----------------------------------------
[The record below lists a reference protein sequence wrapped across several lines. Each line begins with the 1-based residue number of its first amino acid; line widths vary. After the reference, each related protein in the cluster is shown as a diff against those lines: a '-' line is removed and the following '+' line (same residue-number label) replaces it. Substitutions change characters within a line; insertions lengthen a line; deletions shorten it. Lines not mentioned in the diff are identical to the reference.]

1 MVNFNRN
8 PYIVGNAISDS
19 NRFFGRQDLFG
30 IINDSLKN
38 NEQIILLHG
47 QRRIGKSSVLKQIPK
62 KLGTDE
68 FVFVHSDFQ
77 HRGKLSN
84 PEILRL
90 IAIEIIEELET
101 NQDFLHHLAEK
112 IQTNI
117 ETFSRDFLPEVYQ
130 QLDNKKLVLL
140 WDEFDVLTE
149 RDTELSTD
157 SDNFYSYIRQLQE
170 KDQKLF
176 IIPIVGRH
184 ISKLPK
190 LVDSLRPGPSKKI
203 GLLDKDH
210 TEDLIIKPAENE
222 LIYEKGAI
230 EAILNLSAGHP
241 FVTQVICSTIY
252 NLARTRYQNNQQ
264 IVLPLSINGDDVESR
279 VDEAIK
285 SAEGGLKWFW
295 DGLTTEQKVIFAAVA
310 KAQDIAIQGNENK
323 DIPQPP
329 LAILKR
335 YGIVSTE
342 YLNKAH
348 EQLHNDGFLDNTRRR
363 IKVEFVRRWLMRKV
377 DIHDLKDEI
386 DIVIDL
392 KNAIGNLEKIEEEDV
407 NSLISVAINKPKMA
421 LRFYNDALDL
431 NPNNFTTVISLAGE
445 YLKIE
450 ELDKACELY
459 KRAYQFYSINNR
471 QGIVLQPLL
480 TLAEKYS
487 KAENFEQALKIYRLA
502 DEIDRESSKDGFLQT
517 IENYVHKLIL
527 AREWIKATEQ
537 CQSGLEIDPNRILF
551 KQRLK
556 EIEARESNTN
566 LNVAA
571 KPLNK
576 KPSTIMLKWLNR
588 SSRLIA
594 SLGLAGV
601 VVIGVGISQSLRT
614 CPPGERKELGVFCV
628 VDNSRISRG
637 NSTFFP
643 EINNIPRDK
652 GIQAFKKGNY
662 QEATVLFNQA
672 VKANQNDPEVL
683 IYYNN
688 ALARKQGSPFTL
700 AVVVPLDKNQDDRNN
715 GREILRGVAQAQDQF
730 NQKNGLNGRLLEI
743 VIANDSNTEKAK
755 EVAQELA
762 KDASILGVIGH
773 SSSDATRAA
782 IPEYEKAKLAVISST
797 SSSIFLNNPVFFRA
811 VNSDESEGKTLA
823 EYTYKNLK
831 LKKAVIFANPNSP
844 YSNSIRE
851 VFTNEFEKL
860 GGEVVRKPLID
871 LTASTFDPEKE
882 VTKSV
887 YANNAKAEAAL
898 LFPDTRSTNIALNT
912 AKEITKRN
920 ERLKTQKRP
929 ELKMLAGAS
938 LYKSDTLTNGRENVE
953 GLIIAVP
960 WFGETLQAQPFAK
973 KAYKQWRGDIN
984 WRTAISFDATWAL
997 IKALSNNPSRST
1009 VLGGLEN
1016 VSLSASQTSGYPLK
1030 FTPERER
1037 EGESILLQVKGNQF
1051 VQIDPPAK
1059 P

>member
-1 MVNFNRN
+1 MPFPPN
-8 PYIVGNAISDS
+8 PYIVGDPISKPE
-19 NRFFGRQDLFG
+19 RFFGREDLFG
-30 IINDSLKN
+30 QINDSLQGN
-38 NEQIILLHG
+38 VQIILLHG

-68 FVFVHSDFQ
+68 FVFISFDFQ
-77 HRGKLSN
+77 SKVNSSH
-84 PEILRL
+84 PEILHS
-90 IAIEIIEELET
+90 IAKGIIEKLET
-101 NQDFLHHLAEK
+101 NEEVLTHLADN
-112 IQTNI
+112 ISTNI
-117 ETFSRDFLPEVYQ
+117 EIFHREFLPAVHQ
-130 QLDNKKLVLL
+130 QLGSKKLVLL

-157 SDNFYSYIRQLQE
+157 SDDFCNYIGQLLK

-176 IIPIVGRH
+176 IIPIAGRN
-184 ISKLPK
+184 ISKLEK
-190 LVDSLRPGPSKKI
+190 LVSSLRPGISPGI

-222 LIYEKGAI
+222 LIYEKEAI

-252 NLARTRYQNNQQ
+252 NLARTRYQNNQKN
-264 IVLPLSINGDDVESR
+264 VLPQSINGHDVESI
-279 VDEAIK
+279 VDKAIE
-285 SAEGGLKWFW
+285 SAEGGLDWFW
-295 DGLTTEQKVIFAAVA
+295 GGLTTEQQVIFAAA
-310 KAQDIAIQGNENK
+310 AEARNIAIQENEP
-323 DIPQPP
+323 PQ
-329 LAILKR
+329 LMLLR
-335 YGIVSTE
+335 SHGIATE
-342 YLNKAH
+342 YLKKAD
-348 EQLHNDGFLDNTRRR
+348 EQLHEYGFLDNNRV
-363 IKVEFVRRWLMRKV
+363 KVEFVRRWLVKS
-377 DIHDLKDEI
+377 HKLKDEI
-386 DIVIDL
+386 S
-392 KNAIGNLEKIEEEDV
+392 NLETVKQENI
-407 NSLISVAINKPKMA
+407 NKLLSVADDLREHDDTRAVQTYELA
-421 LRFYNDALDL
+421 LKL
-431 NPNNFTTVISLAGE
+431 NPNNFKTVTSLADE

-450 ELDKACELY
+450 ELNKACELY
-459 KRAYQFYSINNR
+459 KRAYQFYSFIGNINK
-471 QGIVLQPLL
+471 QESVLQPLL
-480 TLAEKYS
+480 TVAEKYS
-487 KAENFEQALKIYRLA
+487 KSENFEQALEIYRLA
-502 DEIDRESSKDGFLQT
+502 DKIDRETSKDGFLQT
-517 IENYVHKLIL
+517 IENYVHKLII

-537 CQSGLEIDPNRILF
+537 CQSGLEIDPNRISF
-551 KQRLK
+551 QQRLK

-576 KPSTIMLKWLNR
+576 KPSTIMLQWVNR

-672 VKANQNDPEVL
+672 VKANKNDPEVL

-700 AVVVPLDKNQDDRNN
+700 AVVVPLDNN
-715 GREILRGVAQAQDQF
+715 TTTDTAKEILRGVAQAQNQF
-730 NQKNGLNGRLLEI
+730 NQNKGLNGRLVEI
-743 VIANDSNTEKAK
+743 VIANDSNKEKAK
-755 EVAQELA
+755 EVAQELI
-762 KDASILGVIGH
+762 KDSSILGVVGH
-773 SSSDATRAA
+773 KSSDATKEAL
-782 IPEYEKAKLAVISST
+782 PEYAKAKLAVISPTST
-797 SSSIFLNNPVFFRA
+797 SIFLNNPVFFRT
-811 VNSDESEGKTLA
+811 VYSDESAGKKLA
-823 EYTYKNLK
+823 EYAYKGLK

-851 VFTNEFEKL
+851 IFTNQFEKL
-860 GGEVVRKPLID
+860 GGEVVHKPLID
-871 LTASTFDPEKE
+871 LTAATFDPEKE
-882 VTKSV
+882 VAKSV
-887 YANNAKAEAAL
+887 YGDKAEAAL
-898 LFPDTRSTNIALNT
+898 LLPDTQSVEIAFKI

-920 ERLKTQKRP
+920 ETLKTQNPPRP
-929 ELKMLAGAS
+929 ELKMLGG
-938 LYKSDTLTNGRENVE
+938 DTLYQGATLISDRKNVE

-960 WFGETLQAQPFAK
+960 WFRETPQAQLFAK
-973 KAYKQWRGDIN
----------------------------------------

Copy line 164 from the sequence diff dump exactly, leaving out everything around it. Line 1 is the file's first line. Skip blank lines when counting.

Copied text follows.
+342 YLKKAD